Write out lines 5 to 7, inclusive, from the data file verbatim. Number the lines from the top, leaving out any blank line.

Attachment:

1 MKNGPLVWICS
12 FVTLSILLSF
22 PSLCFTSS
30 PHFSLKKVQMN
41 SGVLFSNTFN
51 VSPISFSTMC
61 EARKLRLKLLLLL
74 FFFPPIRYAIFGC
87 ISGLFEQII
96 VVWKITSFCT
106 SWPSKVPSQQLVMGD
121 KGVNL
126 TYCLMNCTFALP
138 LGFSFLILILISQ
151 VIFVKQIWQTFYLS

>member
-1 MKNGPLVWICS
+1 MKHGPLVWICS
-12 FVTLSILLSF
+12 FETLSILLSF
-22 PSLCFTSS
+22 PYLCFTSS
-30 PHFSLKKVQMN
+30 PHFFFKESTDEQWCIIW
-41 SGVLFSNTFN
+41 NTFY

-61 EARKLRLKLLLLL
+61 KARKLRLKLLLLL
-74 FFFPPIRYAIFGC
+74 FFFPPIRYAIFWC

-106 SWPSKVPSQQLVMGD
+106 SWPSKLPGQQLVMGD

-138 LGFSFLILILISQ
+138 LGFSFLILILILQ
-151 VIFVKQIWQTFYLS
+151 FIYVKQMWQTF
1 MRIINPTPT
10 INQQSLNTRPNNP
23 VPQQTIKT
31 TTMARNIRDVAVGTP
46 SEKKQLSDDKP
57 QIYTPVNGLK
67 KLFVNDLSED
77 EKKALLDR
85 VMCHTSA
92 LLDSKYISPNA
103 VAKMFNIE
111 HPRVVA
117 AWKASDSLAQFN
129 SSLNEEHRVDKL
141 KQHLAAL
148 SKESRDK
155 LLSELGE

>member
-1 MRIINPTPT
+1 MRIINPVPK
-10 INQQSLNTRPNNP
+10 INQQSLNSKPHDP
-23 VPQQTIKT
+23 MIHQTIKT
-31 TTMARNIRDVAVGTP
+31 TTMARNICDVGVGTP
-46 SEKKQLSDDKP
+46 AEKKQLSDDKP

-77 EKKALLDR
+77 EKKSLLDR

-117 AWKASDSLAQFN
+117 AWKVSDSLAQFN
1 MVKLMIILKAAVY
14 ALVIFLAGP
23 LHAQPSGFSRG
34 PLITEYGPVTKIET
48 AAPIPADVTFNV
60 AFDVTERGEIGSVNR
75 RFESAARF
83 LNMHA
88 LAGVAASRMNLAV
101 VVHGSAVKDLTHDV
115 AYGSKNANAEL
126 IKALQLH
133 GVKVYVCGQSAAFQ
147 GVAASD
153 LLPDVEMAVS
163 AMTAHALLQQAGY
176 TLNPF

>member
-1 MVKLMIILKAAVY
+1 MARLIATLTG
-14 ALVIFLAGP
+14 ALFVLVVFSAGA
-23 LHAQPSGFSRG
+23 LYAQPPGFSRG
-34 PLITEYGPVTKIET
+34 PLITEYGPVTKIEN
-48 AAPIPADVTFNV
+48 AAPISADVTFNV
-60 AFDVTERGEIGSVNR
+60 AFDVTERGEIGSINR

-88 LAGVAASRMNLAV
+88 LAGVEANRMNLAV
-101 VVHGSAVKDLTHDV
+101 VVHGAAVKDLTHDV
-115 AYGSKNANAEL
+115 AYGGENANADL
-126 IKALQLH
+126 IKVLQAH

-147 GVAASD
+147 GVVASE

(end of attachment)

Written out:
41 SGVLFSNTFN
51 VSPISFSTMC
61 EARKLRLKLLLLL